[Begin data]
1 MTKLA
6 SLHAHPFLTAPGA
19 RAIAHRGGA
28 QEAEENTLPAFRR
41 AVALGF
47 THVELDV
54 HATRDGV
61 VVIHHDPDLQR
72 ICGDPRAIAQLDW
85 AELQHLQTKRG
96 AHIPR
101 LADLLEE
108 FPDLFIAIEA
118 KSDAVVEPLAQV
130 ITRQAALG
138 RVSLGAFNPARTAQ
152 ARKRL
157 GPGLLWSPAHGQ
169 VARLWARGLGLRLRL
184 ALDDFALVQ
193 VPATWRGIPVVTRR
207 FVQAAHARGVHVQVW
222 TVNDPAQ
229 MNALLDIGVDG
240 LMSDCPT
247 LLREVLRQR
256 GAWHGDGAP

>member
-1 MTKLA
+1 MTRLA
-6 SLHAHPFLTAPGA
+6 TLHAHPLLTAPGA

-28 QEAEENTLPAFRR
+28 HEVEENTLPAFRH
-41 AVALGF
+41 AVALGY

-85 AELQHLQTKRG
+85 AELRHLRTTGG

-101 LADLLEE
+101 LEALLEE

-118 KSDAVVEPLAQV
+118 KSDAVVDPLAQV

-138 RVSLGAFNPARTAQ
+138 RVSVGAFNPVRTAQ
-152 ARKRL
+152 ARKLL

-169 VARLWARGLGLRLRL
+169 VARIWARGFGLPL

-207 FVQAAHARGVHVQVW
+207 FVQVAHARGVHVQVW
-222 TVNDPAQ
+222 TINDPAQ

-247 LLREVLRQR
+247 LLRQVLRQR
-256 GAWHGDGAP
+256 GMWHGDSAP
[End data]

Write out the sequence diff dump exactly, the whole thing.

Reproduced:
1 MTKLA
6 SLHAHPFLTAPGA
19 RAIAHRGGA
28 QEAEENTLPAFRR
41 AVALGF
47 THVELDV
54 HATRDGV
61 VVIHHDPDLQR
72 ICGDPRAIAQLDW
85 AELQHLQTKRG
96 AHIPR
101 LADLLEE
108 FPDLFIAIEA
118 KSDAVVEPLAQV
130 ITRQAALG
138 RVSLGAFNPARTAQ
152 ARKRL
157 GPGLLWSPAHGQ
169 VARLWARGLGLRLRL
184 ALDDFALVQ
193 VPATWRGIPVVTRR
207 FVQAAHARGVHVQVW
222 TVNDPAQ
229 MNALLDIGVDG
240 LMSDCPT
247 LLREVLRQR
256 GAWHGDGAP

>member
-1 MTKLA
+1 MTRLA
-6 SLHAHPFLTAPGA
+6 TLHAHPLLTAPGA

-28 QEAEENTLPAFRR
+28 HEVEENTLPAFRH
-41 AVALGF
+41 AVALGY

-85 AELQHLQTKRG
+85 AELRHLRTTGG

-101 LADLLEE
+101 LEALLEE

-118 KSDAVVEPLAQV
+118 KSDAVVDPLAQV

-138 RVSLGAFNPARTAQ
+138 RVSVGAFNPVRTAQ
-152 ARKRL
+152 ARKLL

-169 VARLWARGLGLRLRL
+169 VARIWARGFGLPL

-207 FVQAAHARGVHVQVW
+207 FVQVAHARGVHVQVW
-222 TVNDPAQ
+222 TINDPAQ

-247 LLREVLRQR
+247 LLRQVLRQR
-256 GAWHGDGAP
+256 GMWHGDSAP